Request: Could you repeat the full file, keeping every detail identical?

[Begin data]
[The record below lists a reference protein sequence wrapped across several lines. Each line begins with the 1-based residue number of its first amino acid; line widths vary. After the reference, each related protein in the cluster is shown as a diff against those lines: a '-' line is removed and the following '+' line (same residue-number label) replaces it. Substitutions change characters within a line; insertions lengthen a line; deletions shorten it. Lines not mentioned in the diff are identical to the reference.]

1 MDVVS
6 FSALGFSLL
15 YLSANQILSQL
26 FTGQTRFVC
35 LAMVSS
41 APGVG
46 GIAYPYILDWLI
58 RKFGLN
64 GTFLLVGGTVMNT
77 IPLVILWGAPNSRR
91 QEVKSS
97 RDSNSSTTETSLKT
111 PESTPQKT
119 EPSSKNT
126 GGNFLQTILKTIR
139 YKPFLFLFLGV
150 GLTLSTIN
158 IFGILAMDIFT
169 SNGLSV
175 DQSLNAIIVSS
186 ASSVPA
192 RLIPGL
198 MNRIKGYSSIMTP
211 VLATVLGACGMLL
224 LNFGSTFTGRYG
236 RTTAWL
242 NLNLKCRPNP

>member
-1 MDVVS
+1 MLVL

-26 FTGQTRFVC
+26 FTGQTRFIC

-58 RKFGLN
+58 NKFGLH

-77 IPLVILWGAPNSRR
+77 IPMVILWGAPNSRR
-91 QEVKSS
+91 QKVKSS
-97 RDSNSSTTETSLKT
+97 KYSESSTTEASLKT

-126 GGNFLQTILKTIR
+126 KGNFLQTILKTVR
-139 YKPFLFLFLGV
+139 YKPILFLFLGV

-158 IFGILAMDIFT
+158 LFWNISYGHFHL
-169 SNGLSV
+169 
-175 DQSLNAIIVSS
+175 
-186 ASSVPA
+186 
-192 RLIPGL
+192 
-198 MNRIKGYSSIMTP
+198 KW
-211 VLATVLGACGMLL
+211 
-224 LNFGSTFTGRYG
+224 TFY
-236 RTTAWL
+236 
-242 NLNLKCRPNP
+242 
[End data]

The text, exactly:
[The record below lists a reference protein sequence wrapped across several lines. Each line begins with the 1-based residue number of its first amino acid; line widths vary. After the reference, each related protein in the cluster is shown as a diff against those lines: a '-' line is removed and the following '+' line (same residue-number label) replaces it. Substitutions change characters within a line; insertions lengthen a line; deletions shorten it. Lines not mentioned in the diff are identical to the reference.]

1 MDVVS
6 FSALGFSLL
15 YLSANQILSQL
26 FTGQTRFVC
35 LAMVSS
41 APGVG
46 GIAYPYILDWLI
58 RKFGLN
64 GTFLLVGGTVMNT
77 IPLVILWGAPNSRR
91 QEVKSS
97 RDSNSSTTETSLKT
111 PESTPQKT
119 EPSSKNT
126 GGNFLQTILKTIR
139 YKPFLFLFLGV
150 GLTLSTIN
158 IFGILAMDIFT
169 SNGLSV
175 DQSLNAIIVSS
186 ASSVPA
192 RLIPGL
198 MNRIKGYSSIMTP
211 VLATVLGACGMLL
224 LNFGSTFTGRYG
236 RTTAWL
242 NLNLKCRPNP

>member
-1 MDVVS
+1 MLVL

-26 FTGQTRFVC
+26 FTGQTRFIC

-58 RKFGLN
+58 NKFGLH

-77 IPLVILWGAPNSRR
+77 IPMVILWGAPNSRR
-91 QEVKSS
+91 QKVKSS
-97 RDSNSSTTETSLKT
+97 KYSESSTTEASLKT

-126 GGNFLQTILKTIR
+126 KGNFLQTILKTVR
-139 YKPFLFLFLGV
+139 YKPILFLFLGV

-158 IFGILAMDIFT
+158 LFWNISYGHFHL
-169 SNGLSV
+169 
-175 DQSLNAIIVSS
+175 
-186 ASSVPA
+186 
-192 RLIPGL
+192 
-198 MNRIKGYSSIMTP
+198 KW
-211 VLATVLGACGMLL
+211 
-224 LNFGSTFTGRYG
+224 TFY
-236 RTTAWL
+236 
-242 NLNLKCRPNP
+242 